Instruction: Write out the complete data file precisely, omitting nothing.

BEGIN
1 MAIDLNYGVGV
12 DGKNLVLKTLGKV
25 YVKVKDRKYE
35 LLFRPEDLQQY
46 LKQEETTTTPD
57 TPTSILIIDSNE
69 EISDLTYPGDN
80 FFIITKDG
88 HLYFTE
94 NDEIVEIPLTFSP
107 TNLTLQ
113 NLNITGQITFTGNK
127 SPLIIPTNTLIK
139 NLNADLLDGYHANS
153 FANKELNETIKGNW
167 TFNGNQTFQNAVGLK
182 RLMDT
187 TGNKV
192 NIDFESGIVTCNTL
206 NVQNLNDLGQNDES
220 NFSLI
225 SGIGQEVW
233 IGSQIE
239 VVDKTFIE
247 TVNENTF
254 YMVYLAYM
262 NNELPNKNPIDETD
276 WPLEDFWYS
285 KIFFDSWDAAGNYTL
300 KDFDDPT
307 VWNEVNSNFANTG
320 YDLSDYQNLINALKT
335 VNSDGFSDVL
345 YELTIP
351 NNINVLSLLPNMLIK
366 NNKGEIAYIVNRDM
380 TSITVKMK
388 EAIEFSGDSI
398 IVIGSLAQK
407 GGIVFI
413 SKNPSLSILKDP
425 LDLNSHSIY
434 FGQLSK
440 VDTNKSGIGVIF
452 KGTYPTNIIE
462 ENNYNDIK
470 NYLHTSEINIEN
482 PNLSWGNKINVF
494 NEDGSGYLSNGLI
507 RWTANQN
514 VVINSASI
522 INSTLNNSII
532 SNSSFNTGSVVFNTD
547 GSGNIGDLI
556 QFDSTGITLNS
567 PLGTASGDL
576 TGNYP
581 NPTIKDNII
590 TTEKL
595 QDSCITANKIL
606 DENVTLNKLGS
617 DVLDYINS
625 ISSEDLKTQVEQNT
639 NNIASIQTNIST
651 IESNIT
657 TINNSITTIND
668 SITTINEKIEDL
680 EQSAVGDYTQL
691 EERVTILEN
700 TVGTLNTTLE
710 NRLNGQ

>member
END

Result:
1 MAIDLNYGVGV
12 DGKNLVLKTLGKV
25 YVKVKDRKYE
35 LLFRPEDLQQY
46 LKQEETTTTPD
57 TPTSILIIDSNE
69 EISDLTYPGDN
80 FFIITKDG
88 HLYFTE
94 NDEIVEIPLTFSP
107 TNLTLQ
113 NLNITGQITFTGNK
127 SPLIIPTNTLIK
139 NLNADLLDGYHANS
153 FANKELNETIKGNW
167 TFNGNQTFQNAVGLK
182 RLMDT
187 TGNKV
192 NIDFESGIVTCNTL
206 NVQNLNDLGQNDES
220 NFSLI
225 SGIGQEVW
233 IGSQIE
239 VVDKTFIE
247 TVNENTF
254 YMVYLAYM
262 NNELPNKNPIDETD
276 WPLEDFWYS
285 KIFFDSWDAAGNYTL
300 KDFDDPT
307 VWNEVNSNFANTG
320 YDLSDYQNLINALKT
335 VNSDGFSDVL
345 YELTIP
351 NNINVLSLLPNMLIK
366 NNKGEIAYIVNRDM
380 TSITVKMK
388 EAIEFSGDSI
398 IVIGSLAQK
407 GGIVFI
413 SKNPSLSILKDP
425 LDLNSHSIY
434 FGQLSK
440 VDTNKSGIGVIF
452 KGTYPTNIIE
462 ENNYNDIK
470 NYLHTSEINIEN
482 PNLSWGNKINVF
494 NEDGSGYLSNGLI
507 RWTANQN
514 VVINSASI
522 INSTLNNSII
532 SNSSFNTGSVVFNTD
547 GSGNIGDLI
556 QFDSTGITLNS
567 PLGTASGDL
576 TGNYP
581 NPTIKDNII
590 TTEKL
595 QDSCITANKIL
606 DENVTLNKLGS
617 DVLDYINS
625 ISSEDLKTQVEQNT
639 NNIASIQTNIST
651 IESNIT
657 TINNSITTIND
668 SITTINEKIEDL
680 EQSAVGDYTQL
691 EERVTILEN
700 TVGTLNTTLE
710 NRLNGQ

>member